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Written by: Vester Gravley on Thursday, August 20, 2015 Posted in:

The willing, led by the unknowing, doing the impossible

Reduce COPD admissions. Bwah ha ha ha…Yeah, RIGHT! No disrespect, but for those of us who have ever been at the bedside of the exacerbated emphysema patient clinging for breath and life barely able to suck enough bronchodilator down to find even temporary relief, the idea may seem rather laughable, even preposterous.
A Medical News Today article from November 2014 notes that “research has shown that patients are often readmitted for reasons beyond the control of hospitals.” Dr. Michael Sjoding, a pulmonary and critical care fellow in the U-M Medical School’s Department of Internal Medicine, went on to explain in the same article, “If patients can’t afford medications, or have unstable housing situations, they may end up being readmitted to the hospital. No interventions to date have effectively and sustainably reduced COPD readmissions, so it’s unclear what a hospital can do to prevent them.”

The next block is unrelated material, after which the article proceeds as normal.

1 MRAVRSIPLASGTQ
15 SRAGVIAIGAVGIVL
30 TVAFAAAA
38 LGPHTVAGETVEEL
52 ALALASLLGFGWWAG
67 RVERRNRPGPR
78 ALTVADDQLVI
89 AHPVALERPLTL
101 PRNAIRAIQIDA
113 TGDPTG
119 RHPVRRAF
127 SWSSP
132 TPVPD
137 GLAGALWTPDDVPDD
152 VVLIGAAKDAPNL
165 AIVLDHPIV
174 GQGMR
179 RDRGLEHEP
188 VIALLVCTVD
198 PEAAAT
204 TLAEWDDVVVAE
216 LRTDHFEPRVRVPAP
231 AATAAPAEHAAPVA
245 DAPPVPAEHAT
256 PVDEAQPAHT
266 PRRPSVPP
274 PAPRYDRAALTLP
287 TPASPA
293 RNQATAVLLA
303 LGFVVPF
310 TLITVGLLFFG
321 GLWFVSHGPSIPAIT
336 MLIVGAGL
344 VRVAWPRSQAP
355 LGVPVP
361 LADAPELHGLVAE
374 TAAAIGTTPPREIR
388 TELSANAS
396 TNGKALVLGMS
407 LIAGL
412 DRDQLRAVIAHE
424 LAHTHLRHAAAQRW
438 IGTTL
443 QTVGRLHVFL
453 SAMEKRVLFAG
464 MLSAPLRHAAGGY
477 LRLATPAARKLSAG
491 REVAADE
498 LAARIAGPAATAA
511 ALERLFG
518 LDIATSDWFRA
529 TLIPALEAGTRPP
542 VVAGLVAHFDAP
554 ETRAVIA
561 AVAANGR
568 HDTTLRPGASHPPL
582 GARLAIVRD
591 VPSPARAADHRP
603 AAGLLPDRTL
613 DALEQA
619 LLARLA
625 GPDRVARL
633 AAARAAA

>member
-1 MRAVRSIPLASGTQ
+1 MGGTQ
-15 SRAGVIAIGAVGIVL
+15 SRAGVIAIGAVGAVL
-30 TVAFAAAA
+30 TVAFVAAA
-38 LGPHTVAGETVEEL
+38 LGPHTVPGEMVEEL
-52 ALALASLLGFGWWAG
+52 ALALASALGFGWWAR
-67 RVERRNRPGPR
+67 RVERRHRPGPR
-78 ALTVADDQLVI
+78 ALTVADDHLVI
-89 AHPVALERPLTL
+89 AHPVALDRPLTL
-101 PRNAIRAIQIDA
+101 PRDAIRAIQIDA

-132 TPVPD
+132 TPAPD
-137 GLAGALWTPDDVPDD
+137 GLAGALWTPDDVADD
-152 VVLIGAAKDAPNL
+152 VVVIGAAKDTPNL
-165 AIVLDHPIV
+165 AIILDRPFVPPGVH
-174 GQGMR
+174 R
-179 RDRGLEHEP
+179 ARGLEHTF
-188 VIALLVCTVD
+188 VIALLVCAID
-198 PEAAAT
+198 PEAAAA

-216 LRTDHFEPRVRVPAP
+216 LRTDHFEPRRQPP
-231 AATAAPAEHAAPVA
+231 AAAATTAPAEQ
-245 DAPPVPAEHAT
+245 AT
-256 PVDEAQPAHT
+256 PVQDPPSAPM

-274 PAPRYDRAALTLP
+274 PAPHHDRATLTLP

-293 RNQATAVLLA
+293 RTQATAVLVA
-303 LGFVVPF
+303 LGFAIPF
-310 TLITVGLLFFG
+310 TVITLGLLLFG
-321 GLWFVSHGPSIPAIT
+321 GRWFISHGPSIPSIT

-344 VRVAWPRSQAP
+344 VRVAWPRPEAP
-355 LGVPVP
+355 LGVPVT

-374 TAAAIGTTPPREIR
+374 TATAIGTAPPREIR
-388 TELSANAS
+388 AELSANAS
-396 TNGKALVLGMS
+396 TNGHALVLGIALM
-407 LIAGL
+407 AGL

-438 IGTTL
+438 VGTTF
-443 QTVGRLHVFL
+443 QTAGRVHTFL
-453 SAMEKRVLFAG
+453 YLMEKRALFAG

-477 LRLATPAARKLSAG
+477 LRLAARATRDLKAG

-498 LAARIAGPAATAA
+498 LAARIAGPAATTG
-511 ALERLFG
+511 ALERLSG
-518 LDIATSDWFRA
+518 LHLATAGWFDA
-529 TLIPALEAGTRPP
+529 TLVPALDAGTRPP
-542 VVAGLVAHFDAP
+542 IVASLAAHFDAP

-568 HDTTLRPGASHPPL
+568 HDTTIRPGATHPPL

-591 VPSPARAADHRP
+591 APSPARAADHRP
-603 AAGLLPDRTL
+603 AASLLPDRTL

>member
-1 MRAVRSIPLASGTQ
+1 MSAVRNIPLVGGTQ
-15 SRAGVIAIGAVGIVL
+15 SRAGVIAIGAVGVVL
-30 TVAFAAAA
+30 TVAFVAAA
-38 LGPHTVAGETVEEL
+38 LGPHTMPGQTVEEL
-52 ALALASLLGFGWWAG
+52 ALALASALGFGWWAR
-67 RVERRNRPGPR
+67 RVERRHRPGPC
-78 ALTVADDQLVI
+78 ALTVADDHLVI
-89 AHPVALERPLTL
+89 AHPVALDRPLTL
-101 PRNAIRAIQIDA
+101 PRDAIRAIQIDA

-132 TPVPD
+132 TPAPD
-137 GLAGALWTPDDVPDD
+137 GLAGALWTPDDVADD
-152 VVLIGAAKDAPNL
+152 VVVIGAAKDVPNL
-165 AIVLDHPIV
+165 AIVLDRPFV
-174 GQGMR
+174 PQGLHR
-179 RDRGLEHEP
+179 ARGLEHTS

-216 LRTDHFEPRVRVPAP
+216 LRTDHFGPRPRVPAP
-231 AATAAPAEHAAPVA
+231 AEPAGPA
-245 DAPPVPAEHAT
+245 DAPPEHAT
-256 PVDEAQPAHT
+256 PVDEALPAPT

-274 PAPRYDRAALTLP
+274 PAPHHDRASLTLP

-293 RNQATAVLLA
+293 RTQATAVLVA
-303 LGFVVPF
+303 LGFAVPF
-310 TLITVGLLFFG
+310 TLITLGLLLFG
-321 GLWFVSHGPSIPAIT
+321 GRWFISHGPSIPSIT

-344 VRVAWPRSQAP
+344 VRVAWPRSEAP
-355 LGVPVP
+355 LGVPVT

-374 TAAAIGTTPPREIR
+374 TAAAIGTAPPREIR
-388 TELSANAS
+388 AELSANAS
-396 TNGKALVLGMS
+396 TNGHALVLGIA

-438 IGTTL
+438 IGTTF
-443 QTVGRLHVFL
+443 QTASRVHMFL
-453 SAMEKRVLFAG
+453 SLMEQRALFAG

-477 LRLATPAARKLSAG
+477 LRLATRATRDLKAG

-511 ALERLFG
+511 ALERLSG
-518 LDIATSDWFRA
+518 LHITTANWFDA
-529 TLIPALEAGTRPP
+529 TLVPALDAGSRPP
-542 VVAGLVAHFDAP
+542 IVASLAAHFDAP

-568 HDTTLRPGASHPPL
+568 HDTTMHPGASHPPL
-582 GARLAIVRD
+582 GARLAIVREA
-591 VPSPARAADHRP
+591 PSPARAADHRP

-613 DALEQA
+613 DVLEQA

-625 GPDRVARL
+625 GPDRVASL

Regardless, the CMS mandate requires that time, effort, intelligence and resources be exerted in the post-discharge arena that address the ongoing clinical, financial and psychosocial challenges to effective care of the COPD patient. Interventions that move beyond phone line follow-up initiatives and into the patient’s home life, family and social networks serve as support structures to do the impossible: keep COPD patients from returning to the hospital 30 days at a time. Some may regard it as an exercise resembling the willing being led by the unknowing, doing the impossible. In the midst of the madness it may be of little comfort that Napoleon Bonaparte once said; “Impossible is a word to be found only in the dictionary of fools.”

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